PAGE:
• Authored amicus briefs on behalf of the American Psychological Association and American Psychiatric Association, cited in the Court's decisions in Graham v. Florida(2010) and Miller v. Alabama (2012), which restricted life without parole sentences for juvenile offenders.
    • Authored amicus briefs on behalf of the American Bar Association in Moore v. Texas (2017); historians in Dollar General v. Mississippi Band of Choctaw Indians (2016); legal historians in Warger v. Shauers (2014); the National Association of Criminal Defense Lawyers in Florida v. Jardines (2013) and Florida v. Harris (2013); the Congressional Tri-Caucus in Shelby County v. Holder (2013); DNA scientists in Maryland v. King (2013); the National Congress of American Indians in Salazar v. Ramah Navajo Chapter (2012); the Constitution Project in Smith v. Texas (2007); and law professors in Gonzales v. Oregon (2006).
  • Bankruptcy

    • Successfully represented senior secured noteholders in the Energy Future Holdings bankruptcy, obtaining a reversal in the Third Circuit of the bankruptcy court's ruling that the noteholders were not entitled to a make-whole payment.
    • Represents the senior secured creditors of debtor Momentive Performance Materials, Inc., in their Second Circuit appeal of their treatment under the debtor's chapter 11 plan.
    • Represents a secured creditor of the Houston Regional Sports Network in its Fifth Circuit appeal of the debtor's chapter 11 plan.
    • Played a lead role in the firm's representation of Hartford Financial Services Group, Inc. and its subsidiaries in many asbestos-related bankruptcy proceedings and appeals, including:
      • successfully argued before the Second Circuit in an appeal brought by former dealers arising out of the Chrysler bankruptcy;
      • prevailing before the en banc Third Circuit on an important issue of insurer standing in bankruptcy in In re Global Industrial Technologies, Inc. (2011);
      • successfully arguing before the Third Circuit in In re American Capital Equipment (2012), regarding the validity of a Chapter 11 plan filed by a defunct entity with no meaningful assets other than insurance; and
      • playing a major role in developing overall strategy and briefing and arguing complex legal issues, often of first impression, in the Combustion Engineering, Western AsbestosMid-ValleyNorth American Refractory Co., Federal-Mogul and other bankruptcies and resulting appeals.  
    • Successfully argued before the Third Circuit on behalf of client AOL in a fraudulent-transfer dispute with the estate of bankrupt internet retailer eToys.
    • Represented swap counterparties in disputes with the Lehman bankruptcy estate involving interpretation of the Bankruptcy Code's provisions governing complex financial products.
  • Native American Law

    • Represented the Tohono O'odham Nation in complex land-into-trust and gaming litigation, ultimately obtained a very favorable settlement permitting the Nation to proceed with the project at issue. Representation included:
      • successfully defending in the trial court and on appeal the Secretary of the Interior's decision to take land into trust for the Nation;
      • obtaining a judgment that an Arizona statute seeking to prevent the trust acquisition was preempted by federal law, and successfully defending that judgment on appeal; and
      • obtaining summary judgment for the Nation in a suit brought by the State of Arizona for breach of the Nation's tribal-state gaming compact, and successfully defending that judgment on appeal. 
    • Represents the Sault Ste. Marie Band of Chippewa Indians in litigation presenting land-into-trust and gaming issues, including obtaining the reversal of a preliminary injunction against the tribe on appeal to the Sixth Circuit, and obtaining the dismissal of a subsequent suit against tribal officers.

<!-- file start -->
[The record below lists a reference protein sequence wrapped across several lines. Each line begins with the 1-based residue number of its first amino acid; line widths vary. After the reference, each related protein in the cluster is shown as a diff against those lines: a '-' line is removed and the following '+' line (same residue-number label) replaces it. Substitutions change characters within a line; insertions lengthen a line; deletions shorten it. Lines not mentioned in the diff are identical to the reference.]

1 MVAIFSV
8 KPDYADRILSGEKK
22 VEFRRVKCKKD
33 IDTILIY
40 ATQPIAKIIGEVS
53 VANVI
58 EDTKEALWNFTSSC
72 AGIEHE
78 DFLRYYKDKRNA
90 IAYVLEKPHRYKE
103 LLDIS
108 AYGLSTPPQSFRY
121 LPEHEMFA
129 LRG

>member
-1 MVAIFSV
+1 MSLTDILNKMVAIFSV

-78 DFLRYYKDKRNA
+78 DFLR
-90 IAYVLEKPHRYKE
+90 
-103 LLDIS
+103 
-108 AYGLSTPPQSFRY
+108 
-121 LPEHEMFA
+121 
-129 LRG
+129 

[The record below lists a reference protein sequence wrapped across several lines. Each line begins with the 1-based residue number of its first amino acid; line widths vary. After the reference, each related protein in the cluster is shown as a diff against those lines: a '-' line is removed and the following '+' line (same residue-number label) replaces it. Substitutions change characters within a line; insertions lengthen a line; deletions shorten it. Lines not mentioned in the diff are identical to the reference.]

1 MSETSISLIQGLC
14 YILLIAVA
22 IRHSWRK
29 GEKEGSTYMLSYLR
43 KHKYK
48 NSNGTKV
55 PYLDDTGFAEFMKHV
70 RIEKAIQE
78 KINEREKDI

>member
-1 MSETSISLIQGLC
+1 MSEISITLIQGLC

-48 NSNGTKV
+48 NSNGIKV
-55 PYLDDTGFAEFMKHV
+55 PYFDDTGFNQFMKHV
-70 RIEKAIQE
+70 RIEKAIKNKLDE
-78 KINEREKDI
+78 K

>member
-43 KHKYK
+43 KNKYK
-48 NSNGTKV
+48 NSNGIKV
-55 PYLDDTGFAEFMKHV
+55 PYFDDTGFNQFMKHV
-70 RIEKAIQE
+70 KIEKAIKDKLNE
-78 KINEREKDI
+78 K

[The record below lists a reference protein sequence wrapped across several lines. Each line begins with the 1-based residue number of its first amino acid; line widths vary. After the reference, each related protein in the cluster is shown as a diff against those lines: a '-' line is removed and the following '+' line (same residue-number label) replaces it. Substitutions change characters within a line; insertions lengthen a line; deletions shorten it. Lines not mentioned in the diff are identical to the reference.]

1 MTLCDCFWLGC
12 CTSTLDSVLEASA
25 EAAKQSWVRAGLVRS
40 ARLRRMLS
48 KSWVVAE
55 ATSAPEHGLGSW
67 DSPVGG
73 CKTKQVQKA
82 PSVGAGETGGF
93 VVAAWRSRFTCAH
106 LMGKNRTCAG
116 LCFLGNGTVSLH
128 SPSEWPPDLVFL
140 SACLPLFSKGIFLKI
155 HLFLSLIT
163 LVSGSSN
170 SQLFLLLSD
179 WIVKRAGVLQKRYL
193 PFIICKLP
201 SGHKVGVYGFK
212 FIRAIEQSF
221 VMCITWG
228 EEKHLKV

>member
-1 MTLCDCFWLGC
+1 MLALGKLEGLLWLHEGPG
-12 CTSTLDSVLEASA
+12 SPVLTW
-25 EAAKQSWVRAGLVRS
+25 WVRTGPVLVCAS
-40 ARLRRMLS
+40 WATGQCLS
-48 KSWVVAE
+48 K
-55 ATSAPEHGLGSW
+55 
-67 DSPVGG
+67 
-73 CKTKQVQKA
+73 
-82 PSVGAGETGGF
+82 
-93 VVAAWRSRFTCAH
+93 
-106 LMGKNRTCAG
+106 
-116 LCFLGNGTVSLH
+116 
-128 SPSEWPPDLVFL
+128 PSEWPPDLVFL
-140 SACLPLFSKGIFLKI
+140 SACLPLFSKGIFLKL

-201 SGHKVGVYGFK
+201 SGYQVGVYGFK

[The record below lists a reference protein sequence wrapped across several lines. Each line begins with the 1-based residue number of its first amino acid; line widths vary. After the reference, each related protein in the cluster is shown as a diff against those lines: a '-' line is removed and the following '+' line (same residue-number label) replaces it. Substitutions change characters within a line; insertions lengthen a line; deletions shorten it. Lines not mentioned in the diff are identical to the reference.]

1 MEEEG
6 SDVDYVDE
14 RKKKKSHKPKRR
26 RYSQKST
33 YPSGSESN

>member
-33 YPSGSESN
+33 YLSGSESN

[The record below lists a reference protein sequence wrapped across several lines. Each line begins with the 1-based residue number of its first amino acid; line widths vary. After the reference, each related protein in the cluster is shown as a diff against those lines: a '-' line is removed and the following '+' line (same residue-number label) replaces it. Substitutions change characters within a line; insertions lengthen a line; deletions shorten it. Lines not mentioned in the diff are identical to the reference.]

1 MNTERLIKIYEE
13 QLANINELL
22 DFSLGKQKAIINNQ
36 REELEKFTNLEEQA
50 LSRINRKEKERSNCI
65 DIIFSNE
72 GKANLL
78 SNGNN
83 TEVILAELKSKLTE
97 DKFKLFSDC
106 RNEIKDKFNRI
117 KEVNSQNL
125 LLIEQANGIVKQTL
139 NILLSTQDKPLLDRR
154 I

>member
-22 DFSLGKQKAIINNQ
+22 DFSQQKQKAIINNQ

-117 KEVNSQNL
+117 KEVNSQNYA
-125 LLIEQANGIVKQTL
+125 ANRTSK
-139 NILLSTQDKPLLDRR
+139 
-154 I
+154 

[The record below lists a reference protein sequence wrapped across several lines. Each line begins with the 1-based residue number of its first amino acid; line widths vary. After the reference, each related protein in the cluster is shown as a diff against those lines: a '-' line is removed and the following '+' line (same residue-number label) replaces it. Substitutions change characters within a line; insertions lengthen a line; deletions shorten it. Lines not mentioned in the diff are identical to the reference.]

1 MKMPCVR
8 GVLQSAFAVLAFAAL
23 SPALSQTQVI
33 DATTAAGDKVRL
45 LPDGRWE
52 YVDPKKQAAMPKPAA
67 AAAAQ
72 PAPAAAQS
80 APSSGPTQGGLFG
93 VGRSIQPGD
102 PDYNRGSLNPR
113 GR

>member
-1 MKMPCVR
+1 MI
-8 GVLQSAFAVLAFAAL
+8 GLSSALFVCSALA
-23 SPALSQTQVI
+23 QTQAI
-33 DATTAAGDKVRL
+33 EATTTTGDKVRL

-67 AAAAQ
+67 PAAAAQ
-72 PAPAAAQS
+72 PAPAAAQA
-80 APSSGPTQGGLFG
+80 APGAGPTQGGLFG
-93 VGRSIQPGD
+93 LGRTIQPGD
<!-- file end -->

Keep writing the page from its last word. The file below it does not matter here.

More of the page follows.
• Represents the North Fork Rancheria of Mono Indians in complex land-into-trust and gaming litigation, including obtaining summary judgment upholding Interior's decision to take land into trust for gaming, and obtaining a favorable judgment in a case against the State of California, resulting in the issuance of Secretarial procedures to govern Class III gaming.
    • Obtained a favorable judgment against California for the Estom Yumeka Maidu Tribe of the Enterprise Rancheria, resulting in the issuance of Secretarial procedures.
    • Represented the National Congress of American Indians as amicus in multiple cases involving the application of the National Labor Relations Act to tribes.
  • Other Matters

    • On appeal to the Third Circuit, obtained the reversal of a substantial jury verdict in a complex antitrust dispute for a major telecommunications company.
    • Played a major role in the firm's representation of the Government of Canada in its multibillion-dollar dispute with the United States over duties on imported softwood lumber, and in litigation raising related issues, including:
      • successfully arguing before the Federal Circuit in Canadian Wheat Board v. United States (2011), which resolved a significant and recurring question regarding the interpretation of the NAFTA Implementation Act in favor of Canada; and
      • obtaining a victory in unusual proceedings before an Extraordinary Challenge Committee convened under NAFTA.
    • Played a lead role in the firm's important victory in United States v. Stein (2008), in which the Second Circuit upheld the dismissal, on Fifth and Sixth Amendment grounds, of the indictments in the tax-fraud prosecution of thirteen former partners or employees of the accounting firm KPMG.


  • Recognized as a leading lawyer in Native American law and appellate law in the 2017–2019 editions of Chambers USA: America's Leading Lawyers in Business
  • Recognized in The Legal 500 United States (2013-2019) as a Supreme Court and appellate advocate who is “a great lawyer in every sense”
  • Selected for inclusion in the 2017–2020 editions of the Best Lawyers in America for Native American Law
  • National Law Journal's Appellate Lawyer of the Week (November 2010)
  • Named a future star in DC litigation by Benchmark Litigation (2010 and 2011) for "play[ing] a major role as one of the [firm's] younger Supreme Court practitioners"
  • WilmerHale's 2006 John H. Pickering Award for outstanding pro bono service
  • National Law Journal's 2005 Pro Bono Award for work on Roper v. Simmons
  • Amicus brief in support of certiorari in Smith v. Texas was one of two briefs honored as instances of Exemplary Legal Writing for 2006 by Green Bag
  • Amicus brief in Marrama v. Citizens Bank received 2007 Pro Bono Award from National Association of Consumer Bankruptcy Attorneys

Insights & News


  • Education

    • JD, Harvard Law School, 1999

      magna cum laude Sears Prize; Executive Editor, Harvard Law Review
    • BA, Mary Baldwin College

      magna cum laude
    • MA, Columbia University

  • Admissions

    • District of Columbia

    • Massachusetts

    • New York

  • Clerkships

    • The Hon. Stephen Breyer, US Supreme Court, 2000 - 2001

    • The Hon. Guido Calabresi, US Court of Appeals for the Second Circuit, 1999 - 2000